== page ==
Doctors are ambivalent about prescription-drug advertisements that have flooded the airwaves in recent years, saying they have no clear benefit for either doctors or patients, according to a government survey released Monday.
The poll of 500 doctors by the Food and Drug Administration found that while 41% of those surveyed said the ads helped the doctor-patient relationship, 59% said they did not. Thirty-seven percent said the ads had affected their practices "somewhat positively," while 27% said they were affected "somewhat negatively."
The disparities highlight a debate among doctors, pharmaceutical companies, consumers and the government about whether the proliferation of feel-good prescription-drug ads on television and in print help raise public awareness and treatment rates for serious ailments or encourage patients to seek treatments they do not need.
The FDA's survey comes a month after congressional investigators concluded that leading pharmaceutical companies have "repeatedly disseminated misleading advertisements" for prescription drugs.
According to the report by the General Accounting Office, bureaucratic delays in FDA enforcement have meant ads often air weeks after they have been cited for violations of federal regulations.
Ads for prescription drugs have skyrocketed 150% since the FDA loosened its regulatory guidelines in 1997, according to the GAO report.
More recently, a procedural change by the Bush administration to the process of reviewing ads has had the effect of delaying FDA enforcement actions from two weeks to 11 weeks, the GAO reported.
Dr. Janet Woodcock, director of the FDA's Center for Drug Evaluation and Research, said the survey released Monday shows the importance of communicating clear and accurate information to consumers.
"We make every effort to make sure the ads meet our criteria," she said. "In cases when they are misleading, we do take necessary action, and if it's really egregious we can get an action out very quickly."
While the FDA maintains it is doing its part to ensure that prescription-drug ads aimed at consumers are accurate, doctors remain divided about their overall effect.
"If a person sees an ad that convinces them that [the acid reflux drug] Nexxium is the next-best thing to apple pie, and if [they] demand that I prescribe Nexxium without telling me why, then I become a vending machine -- which no physician in America is," said Dr. Sharon Allison Ottey, a board member of the National Medical Assn. and the author of two surveys measuring the effect of direct-to-consumer prescription-drug advertising.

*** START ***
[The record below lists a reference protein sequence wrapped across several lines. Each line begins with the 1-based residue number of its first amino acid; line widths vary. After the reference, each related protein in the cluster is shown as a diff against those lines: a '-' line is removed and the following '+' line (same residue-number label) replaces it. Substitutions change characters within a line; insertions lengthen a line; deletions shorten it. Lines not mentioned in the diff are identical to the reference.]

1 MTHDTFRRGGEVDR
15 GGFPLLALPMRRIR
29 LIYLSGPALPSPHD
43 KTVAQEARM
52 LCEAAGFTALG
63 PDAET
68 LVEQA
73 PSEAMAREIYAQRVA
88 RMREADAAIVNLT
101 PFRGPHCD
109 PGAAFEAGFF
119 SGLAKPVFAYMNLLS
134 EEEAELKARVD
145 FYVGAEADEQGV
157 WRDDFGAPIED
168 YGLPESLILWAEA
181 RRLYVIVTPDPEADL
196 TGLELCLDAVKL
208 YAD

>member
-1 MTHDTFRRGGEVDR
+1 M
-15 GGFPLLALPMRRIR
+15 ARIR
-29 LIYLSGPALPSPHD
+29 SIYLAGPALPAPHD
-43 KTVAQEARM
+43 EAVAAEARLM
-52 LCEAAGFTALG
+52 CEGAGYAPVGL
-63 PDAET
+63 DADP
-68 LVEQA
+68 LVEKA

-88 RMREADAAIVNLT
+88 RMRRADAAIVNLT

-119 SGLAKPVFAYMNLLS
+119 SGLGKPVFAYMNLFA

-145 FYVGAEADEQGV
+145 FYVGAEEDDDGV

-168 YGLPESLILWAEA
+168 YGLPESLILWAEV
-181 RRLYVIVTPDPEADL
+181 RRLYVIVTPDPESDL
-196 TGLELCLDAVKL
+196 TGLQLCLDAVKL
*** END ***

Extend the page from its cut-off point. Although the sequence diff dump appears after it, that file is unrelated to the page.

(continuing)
Of the doctors surveyed by the FDA, 53% said the fact that a patient had seen an ad for a prescription drug before his or her visit resulted in a more fruitful discussion about medical conditions and possible treatments. The study also found that when patients inquired about a drug they had seen advertised, "88% of the time they had the condition that the drug treated." And 80% of the doctors said patients had an adequate understanding of what condition the advertised drug treats.
The GAO, however, maintains the ads have resulted in a "significant increase" in prescription drug use, with an estimated 8.5 million U.S. residents each year receiving prescription drugs that they ask for by name after seeing the medicine featured in ad campaigns. That statistic has angered some consumer health advocates, who say the ads only benefit pharmaceutical companies at the consumer's expense.
Direct-to-consumer advertising "has not been for the purposes of educating consumers," said Ron Pollack, executive director of Families USA, a national organization of health-care consumers. The ads "have been prepared for the purpose of promoting the most expensive medications, and for the purpose of getting patients to ask their physicians to prescribe those most expensive drugs."
Most consumers, however, find the drug advertisements helpful and "don't want limits put on them," according to a separate survey released last week by the National Consumers League.
Ads for prescription medicine, in print or on television or radio, reached more than three-fourths of American adults in the last year, the study found.
While 42% of consumers maintained a degree of skepticism about the ads, recognizing they are marketing tools for the pharmaceutical industry, the majority found the information in the ads useful, according to the consumer survey, which was conducted in October.
More than half of the 77% of respondents who viewed the ads said they were motivated to ask their doctors for additional information about a particular drug or a medical condition, the survey found.
Of those respondents, 16% immediately sought a doctor's advice about the medication and 31% brought the subject up at their next appointment.
Far from being duped by ads, consumers "have a healthy skepticism -- they recognize that these are ads and that drug companies are trying to sell their drugs," said Linda Golodner, president of the National Consumers League.
But Ottey, who is an internist and geriatrician, stressed that doctors -- not pharmaceutical companies -- should have the final say in how to treat a patient's illness.
"The No. 1 priority is getting the patients to the [doctor's] door," she said, "but once they cross the threshold, let me treat the patient."
Aparna Kumar, Los Angeles Times. January 14, 2003
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